How to be a nomad vet in the UK – Julia de Bruyn

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Intro by Simon

The following post is by Julia de Bruyn about her journey as a nomad vet, clinic hopping across the UK in between trips to Europe.

I met Julia at the Australian Veterinary Students Conference down in Melbourne back when we were at Uni. She, like many other vets in Australia and New Zealand, made her way over to the UK to combine work with travel. Julia tells us what you'll be in for if you decide to make the same trip and gives us some really useful advice to help you make the most of locumming in the UK.


I arrived at Heathrow and registered with the Royal College of Veterinary Surgeons (RCVS) which is a fairly straightforward procedure. As for visa applications, timing is the main issue. After submitting the appropriate documents and remembering to fit the original copy of your veterinary degree into your luggage, you make an appointment to visit the Royal College in central London. It’s a pretty smooth procedure: a few more forms, reading an oath that ignites a certain pride in your profession, and you’re done!

I hadn’t lined up a job as I opted to begin my trip with a couple of months trekking through Europe. Alongside hostelworld and tripadvisor, veterinary job websites soon made it to my “top websites visited” list. There is an abundance of employment agencies advertising locum positions in the UK. Some people remain faithful to one agency, but I registered my details with several. Be prepared for your inbox to be flooded with email updates!

Australian agency Vetlink advertises a moderate number of UK roles, and despite the potential time delay in communicating between hemispheres, the staff are enthusiastic about matching job-seekers with positions. Of the UK cohort, I worked through A1 Locums and Recruit4Vets. Others include RIG Vet Recruitment, Carlton Professional and Kookaburra Vets.

After working in mixed practice for two-and-a-bit years in Victoria, I was keen to continue in country practices in the UK. I soon discovered that truly mixed positions are relatively uncommon, with most advertisements specifying a strong emphasis on either small or large animal work. For those open to long sessions of repetitive work in the British climate and – as one advertisement described it – “a wonderful opportunity to see the countryside”, there is no shortage of TB-testing positions!

Somewhere between befriending stray cats along the coastal path of Cinque Terre and sacrificing 24 hours for a cheap bus ticket from Bologna to Amsterdam, I settled on my first locum position: a ten-vet mixed practice in Guernsey, in the Channel Islands. Prior to accepting this job, I had little knowledge of this island beyond its role as birthplace of the less-exported relative of the Jersey cow.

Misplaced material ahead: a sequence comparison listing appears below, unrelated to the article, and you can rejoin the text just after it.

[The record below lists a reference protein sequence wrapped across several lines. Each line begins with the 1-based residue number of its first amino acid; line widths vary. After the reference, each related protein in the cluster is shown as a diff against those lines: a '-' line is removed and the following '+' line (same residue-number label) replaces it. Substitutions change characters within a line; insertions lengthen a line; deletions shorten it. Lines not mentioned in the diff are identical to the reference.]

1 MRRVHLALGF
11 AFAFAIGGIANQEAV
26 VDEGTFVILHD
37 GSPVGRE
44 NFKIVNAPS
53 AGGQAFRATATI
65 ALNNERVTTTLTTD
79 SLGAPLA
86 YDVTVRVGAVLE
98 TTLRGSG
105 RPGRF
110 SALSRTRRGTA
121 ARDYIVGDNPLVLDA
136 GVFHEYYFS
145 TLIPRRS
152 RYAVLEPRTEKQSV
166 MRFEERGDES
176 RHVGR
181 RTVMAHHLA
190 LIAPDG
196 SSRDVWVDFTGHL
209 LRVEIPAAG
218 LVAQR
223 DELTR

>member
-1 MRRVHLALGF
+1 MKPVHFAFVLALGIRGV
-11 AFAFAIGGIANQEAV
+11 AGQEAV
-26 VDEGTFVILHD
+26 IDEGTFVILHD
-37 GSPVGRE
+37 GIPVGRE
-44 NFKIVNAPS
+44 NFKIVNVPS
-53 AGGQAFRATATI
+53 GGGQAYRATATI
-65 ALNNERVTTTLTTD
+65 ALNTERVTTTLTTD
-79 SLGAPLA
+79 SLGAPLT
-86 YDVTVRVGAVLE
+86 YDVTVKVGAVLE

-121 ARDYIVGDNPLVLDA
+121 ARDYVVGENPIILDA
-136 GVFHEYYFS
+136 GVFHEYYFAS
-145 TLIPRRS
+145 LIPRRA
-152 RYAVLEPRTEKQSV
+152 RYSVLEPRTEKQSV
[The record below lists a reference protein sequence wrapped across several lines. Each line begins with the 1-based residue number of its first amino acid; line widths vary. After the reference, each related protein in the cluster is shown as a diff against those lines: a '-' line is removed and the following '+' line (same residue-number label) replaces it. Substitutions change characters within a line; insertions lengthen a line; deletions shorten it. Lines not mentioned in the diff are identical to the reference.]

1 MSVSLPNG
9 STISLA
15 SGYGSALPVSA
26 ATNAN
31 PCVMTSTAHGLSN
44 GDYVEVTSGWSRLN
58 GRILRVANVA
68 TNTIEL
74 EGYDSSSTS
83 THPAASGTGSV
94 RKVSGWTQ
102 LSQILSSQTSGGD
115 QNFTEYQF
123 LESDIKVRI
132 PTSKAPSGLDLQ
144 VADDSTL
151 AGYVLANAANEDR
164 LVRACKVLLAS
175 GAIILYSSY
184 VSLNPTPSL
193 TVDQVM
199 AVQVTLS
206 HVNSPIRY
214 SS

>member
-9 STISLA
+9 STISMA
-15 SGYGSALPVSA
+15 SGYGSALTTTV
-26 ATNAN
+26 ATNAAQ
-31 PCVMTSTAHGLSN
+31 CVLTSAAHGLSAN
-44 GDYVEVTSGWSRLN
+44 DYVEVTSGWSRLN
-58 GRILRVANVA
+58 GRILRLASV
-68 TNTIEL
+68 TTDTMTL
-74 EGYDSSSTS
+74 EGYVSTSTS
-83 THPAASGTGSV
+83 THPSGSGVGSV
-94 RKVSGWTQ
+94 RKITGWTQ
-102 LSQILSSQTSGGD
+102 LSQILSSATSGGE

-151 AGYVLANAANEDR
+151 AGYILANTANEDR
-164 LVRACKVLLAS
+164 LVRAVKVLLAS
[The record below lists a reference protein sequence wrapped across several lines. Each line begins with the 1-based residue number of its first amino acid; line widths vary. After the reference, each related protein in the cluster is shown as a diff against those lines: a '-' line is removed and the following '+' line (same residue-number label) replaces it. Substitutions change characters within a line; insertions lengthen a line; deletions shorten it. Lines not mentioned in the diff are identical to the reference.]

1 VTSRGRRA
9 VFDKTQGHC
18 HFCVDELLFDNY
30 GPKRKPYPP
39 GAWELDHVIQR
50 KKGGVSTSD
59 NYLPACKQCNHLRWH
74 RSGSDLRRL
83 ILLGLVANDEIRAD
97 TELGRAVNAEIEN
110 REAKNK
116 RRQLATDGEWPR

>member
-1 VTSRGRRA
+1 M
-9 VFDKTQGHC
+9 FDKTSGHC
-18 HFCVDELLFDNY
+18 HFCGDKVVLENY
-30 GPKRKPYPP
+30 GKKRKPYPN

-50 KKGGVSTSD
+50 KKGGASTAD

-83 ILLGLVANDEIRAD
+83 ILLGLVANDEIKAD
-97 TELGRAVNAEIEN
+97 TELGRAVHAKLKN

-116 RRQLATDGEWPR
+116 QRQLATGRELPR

It was on the hilly terrain of Guernsey, along winding one-car-wide country lanes, that I had my baptism of fire in manual car driving. In contrast to my first veterinary job, where the drive to and from farms had been a chance to relax, pump the radio and admire the scenery, for a few weeks it became the most stressful part of the day! Much credit goes to a kind vet student who would advise me about gear changes and easing off the clutch en route to farm calls (thanks Josh!). Important point: if you’re considering UK locum work and are not currently a manual-car-driver, learn!

Another early challenge was familiarising myself with the trade names of drugs on the UK market. It was no mean feat navigating the contents of the pharmacy in my first practice (arranged in alphabetical order of trade names) in the space of a ten-minute consult! Along with many helpful nurses and reception staff, I made great use of the National Office of Animal Health Compendium website, a kind of online MIMS-equivalent.

Of course, there are some differences in veterinary practice between hemispheres. My knowledge of rabbits and “pocket pets” increased exponentially in my first few months of work. It took a particularly difficult calving and potential case of Schmallenberg disease (a name my housemates were sure I had invented for the purpose of a good anecdote) to bring home the importance of ensuring my knowledge of local diseases was kept up-to-date!

I was open to both short and long-term positions during my eighteen month stint. As a solo-traveller, longer-term positions provided a good opportunity to settle into an area, build friendships and feel a little less nomadic. Short-term jobs meant seeing more of the country and avoiding staff politics. Over eighteen months, I worked in eight clinics across England and the Channel Islands: in Guernsey, Cornwall, Bristol, Surrey, Leicestershire, Yorkshire, Oxfordshire and London.

The many challenges encountered during my time as a UK locum were (as my first boss would say) “character-building” and went a long way to making me a more confident, resilient and adaptable vet and person.

Julia de Bruyn BVSc(Hons)


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